U.S. consumer confidence unexpectedly fell for the second straight month in February as Americans’ outlook on the economy tumbled further, showing how persistent inflation is weighing on shoppers amid looming recession fears.
The Conference Board’s latest Consumer Confidence Index released Tuesday declined to 102.9 for this month, slipping from 106.0 in January — which was revised lower. Economists polled by Refinitiv had expected February’s index to tick up to 108.5.
“The decrease reflected large drops in confidence for households aged 35 to 54 and for households earning $35,000 or more,” said Ataman Ozyildirim, The Conference Board’s senior director of economics.
Consumers’ assessment of the current business climate also worsened in February, with 17.8% of respondents answering that business conditions were “good,” down from 19.9% in January.
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However, more consumers said the labor market was more favorable this month, with 52% saying jobs were “plentiful,” up from 48.1%.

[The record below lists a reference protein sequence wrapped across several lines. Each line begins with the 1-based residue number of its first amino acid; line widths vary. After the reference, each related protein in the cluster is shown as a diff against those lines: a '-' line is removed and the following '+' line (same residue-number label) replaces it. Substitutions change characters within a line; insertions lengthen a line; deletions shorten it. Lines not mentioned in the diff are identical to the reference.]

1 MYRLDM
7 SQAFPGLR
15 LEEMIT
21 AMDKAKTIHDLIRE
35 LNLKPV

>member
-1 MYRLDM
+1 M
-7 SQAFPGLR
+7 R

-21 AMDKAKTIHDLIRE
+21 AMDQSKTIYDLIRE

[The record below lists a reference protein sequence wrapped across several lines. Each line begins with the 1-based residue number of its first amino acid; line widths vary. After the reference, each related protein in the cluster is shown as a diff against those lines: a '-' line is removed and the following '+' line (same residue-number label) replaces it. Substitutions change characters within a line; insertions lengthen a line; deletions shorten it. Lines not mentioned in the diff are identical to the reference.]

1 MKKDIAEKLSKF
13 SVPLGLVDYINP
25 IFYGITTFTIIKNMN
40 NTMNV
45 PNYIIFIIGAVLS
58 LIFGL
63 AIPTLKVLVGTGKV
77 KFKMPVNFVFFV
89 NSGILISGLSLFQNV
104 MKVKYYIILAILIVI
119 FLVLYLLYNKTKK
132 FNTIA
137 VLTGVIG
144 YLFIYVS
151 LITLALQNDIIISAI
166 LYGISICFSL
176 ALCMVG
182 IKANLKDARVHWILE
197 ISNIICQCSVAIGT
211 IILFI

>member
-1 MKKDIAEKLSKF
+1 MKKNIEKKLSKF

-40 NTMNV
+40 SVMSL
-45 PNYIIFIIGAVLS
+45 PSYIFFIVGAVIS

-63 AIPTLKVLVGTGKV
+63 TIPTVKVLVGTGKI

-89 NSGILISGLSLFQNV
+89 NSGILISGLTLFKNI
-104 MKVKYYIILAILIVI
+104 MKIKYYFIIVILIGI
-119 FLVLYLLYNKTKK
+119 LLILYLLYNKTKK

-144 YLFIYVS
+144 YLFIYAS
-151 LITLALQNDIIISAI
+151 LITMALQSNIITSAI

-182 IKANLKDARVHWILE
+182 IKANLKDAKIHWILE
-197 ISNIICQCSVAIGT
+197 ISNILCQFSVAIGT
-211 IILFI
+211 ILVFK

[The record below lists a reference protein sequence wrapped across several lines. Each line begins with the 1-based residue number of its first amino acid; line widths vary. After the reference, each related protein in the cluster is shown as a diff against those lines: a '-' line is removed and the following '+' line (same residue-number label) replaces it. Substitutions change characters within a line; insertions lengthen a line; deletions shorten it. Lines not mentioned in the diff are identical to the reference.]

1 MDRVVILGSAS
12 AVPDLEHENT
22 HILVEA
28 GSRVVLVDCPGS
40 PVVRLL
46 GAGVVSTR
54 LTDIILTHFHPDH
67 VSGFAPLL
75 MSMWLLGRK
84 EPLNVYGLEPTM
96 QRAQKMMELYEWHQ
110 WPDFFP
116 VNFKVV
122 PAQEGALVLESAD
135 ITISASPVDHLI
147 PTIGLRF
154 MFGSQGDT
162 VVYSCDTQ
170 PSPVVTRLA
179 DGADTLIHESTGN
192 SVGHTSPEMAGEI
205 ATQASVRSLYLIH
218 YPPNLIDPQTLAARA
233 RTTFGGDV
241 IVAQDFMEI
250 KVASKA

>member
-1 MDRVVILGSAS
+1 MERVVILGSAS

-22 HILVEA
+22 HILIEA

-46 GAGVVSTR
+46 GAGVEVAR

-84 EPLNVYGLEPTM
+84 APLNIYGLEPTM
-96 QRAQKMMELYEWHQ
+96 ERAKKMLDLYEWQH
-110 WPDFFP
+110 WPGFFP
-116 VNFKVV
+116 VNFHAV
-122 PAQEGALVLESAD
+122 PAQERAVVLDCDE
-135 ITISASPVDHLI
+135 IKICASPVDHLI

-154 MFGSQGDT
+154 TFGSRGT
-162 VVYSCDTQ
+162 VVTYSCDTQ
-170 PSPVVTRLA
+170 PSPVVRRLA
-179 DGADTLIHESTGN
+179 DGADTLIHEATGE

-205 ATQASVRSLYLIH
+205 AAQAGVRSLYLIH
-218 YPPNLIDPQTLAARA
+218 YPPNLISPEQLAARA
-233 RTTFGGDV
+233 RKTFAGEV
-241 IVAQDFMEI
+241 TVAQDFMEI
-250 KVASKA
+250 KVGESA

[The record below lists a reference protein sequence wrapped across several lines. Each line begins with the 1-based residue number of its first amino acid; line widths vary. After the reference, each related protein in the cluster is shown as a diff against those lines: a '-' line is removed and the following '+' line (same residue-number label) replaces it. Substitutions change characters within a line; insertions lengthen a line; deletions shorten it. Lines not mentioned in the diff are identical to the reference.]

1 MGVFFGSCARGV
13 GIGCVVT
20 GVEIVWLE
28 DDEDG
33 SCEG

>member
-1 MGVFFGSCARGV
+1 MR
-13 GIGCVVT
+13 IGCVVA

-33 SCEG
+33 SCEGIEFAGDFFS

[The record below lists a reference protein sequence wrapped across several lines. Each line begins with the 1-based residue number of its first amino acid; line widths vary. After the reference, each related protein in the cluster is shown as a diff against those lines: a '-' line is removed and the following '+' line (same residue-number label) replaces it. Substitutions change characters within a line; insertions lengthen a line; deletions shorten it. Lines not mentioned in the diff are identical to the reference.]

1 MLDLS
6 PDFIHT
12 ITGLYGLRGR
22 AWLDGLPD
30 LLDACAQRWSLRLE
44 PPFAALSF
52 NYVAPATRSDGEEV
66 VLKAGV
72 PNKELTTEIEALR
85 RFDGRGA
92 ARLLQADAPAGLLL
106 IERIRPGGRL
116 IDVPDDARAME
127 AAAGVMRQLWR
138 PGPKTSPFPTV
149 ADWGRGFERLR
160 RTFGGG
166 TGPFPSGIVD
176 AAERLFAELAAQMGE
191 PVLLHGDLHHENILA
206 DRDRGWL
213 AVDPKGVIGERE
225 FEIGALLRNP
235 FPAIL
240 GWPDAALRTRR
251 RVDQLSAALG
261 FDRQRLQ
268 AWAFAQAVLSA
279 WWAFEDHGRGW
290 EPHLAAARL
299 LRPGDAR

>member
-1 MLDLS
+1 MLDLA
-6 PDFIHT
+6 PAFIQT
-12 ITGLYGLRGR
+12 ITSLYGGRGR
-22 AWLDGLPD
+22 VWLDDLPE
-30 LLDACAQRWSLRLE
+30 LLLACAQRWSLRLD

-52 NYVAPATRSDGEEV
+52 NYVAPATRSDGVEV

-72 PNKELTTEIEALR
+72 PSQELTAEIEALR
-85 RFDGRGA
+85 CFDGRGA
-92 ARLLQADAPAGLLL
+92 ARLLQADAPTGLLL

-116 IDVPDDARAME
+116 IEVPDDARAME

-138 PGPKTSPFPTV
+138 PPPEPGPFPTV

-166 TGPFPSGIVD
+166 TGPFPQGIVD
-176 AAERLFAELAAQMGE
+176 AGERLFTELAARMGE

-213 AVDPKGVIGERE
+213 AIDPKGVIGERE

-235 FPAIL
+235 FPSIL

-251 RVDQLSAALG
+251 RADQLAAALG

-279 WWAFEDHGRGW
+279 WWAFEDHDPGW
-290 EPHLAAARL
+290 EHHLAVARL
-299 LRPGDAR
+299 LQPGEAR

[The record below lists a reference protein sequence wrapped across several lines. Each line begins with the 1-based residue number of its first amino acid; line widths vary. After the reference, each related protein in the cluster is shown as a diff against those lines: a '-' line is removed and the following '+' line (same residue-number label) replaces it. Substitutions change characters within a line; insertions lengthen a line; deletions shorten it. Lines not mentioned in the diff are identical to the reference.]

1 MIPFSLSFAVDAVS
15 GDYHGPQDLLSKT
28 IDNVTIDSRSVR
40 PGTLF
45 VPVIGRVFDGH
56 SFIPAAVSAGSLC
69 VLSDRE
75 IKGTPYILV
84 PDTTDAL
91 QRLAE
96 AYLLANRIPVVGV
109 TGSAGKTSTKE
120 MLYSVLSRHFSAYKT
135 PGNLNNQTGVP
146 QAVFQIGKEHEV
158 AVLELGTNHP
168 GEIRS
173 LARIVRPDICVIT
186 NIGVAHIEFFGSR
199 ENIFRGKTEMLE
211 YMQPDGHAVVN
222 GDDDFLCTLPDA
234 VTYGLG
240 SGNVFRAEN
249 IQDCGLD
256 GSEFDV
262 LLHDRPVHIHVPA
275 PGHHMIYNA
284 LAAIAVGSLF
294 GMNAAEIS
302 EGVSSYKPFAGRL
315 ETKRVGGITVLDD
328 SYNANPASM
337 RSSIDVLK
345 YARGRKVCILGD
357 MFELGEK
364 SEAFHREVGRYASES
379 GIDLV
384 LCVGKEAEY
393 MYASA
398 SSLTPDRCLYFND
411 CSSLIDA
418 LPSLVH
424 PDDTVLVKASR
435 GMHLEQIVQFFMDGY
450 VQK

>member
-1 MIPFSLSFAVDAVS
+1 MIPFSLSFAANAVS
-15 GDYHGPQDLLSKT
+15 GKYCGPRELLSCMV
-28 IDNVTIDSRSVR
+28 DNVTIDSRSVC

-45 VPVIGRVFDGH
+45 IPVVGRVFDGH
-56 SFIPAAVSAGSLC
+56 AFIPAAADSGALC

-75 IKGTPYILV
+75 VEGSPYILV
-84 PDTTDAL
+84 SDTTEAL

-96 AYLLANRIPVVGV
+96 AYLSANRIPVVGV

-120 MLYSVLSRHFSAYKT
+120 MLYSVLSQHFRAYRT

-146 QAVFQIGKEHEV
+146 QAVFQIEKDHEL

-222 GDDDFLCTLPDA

Still, the survey indicated Americans’ have a dismal view of how economic conditions look in the near future.
“Expectations for where jobs, incomes, and business conditions are headed over the next six months all fell sharply in February,” Ozyildirim reported, noting that “consumers may be showing early signs of pulling back spending in the face of high prices and rising interest rates.”
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“Fewer consumers are planning to purchase homes or autos and they also appear to be scaling back plans to buy major appliances,” the economist added. “Vacation intentions also declined in February.”
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